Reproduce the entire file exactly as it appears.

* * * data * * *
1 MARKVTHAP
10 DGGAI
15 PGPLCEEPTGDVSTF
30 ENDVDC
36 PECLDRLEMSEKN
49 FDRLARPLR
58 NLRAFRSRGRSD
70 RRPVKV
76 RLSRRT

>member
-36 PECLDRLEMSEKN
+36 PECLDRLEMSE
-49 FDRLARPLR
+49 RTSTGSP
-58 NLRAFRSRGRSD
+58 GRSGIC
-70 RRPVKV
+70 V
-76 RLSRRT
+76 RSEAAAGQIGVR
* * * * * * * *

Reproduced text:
1 MARKVTHAP
10 DGGAI
15 PGPLCEEPTGDVSTF
30 ENDVDC
36 PECLDRLEMSEKN
49 FDRLARPLR
58 NLRAFRSRGRSD
70 RRPVKV
76 RLSRRT

>member
-36 PECLDRLEMSEKN
+36 PECLDRLEMSE
-49 FDRLARPLR
+49 RTSTGSP
-58 NLRAFRSRGRSD
+58 GRSGIC
-70 RRPVKV
+70 V
-76 RLSRRT
+76 RSEAAAGQIGVR